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This is my call:

testFunc(0,0,"+++++A+++b+c++++d+e++++f+g+++++h+i","Abcdefghi");

To the function:

void testFunc(int isRight, int step, const char* str1, const char* str2)
{
    static int testNum = 1;
    printf("test%d: %d\n", testNum++, extendedSubStr(isRight, step, str1, str2));
}

That calls:

    int extendedSubStr(int isRight, int gap, const char* str1, const char* str2)
{
// find location of the first char
        char * pch;
        char * firstOcur;
        pch=strchr(str1,str2[0]);
        firstOcur = pch;
        int i=0;
        while (pch!=NULL)
        {
            i++;
            // find next char from the remaining string
            pch=strchr(pch+1,str2[i]);
        }

    if(i==strlen(str2))
    {
                    // return position of the first char
        return firstOcur-str1;
    }
}

My problem starts when i try to iterate through str1 using strchr() which expects a null terminated string. It keeps looping for some reason. I would prefer not to use memchr().

Why str1 and str2 aren't nulled terminated? How can i terminate them?

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2  
You need to show more code. The strings will be terminated, so something else must be wrong in your program. –  unwind Nov 27 '12 at 14:48
    
> Why str1 and str2 aren't nulled terminated? How can i terminate them? Actually, they most certainly are NUL terminated. Your problem lies someplace else (probably inside extendedSubStr()), but it's impossible to tell based on the information you've given us. –  NPE Nov 27 '12 at 14:49
3  
I think you need to take a closer look at extendedSubStr(), and/or post the code for us to look at. –  Fred Larson Nov 27 '12 at 14:49
2  
Show us a complete, compilable example using the minimal amount of code needed to reproduce the problem. Showing fragments of a program leads to speculation and makes it harder to answer than needed. –  Flexo Nov 27 '12 at 14:52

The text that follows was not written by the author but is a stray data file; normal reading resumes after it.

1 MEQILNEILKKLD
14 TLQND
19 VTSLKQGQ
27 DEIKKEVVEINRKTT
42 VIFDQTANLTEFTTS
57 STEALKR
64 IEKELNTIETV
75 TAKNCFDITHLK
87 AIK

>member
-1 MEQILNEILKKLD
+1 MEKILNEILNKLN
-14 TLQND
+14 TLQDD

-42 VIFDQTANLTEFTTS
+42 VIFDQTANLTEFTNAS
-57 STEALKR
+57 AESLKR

1  
I doubt it. What I'd like to see is one single file, from #include to int main() in one code block that I can write to disk using cat > test.c and the compile and poke at myself. 20 people having to check to see that we need stdlib.h, string.h, stdio.h and possibly some others as well as writing a main() is an enormous amount of wasted effort. You'll get better answers (and automatic upvotes from me) if you always include the minimal amount of code needed to reproduce the problem exactly. –  Flexo Nov 27 '12 at 14:59

3 Answers 3

up vote 6 down vote accepted

The two strings are definitely null terminated. What happens is that your code iterates past the null terminators.

You need to stop iterating when str2[i] reaches \0:

    int i = 1;
    while (pch != NULL && str2[i] != 0)
    {
        pch = strchr(pch + 1, str2[i++]);
    }

From the strchr manpage:

The terminating null character is considered to be part of the string; therefore if c is \0, the functions locate the terminating \0.

Basically, what happens is that once you reach the null character in str2, you match the null character in str1. After this, your loop proceed to look for characters that appear past the end of str2 in memory that follows str1. Chaos ensues.

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Great! thank @NPE –  Tom Nov 27 '12 at 15:10

use

while (pch!=NULL && *(pch+1)!='\0' && str2[i]!='\0')

instead of

while (pch!=NULL)
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As others already mentioned, C style strings are terminated with '\0'.

You might want to look at strstr(s1, s2). strstr looks for the position of s2 in s1. Since the parameters isRight and gap aren't used, this would simplify extendedSubStr

int extendedSubStr(int isRight, int gap, const char* str1, const char* str2)
{
    char *r = strstr(str1, str2);
    return r != NULL ? r - str1 : -1;
}
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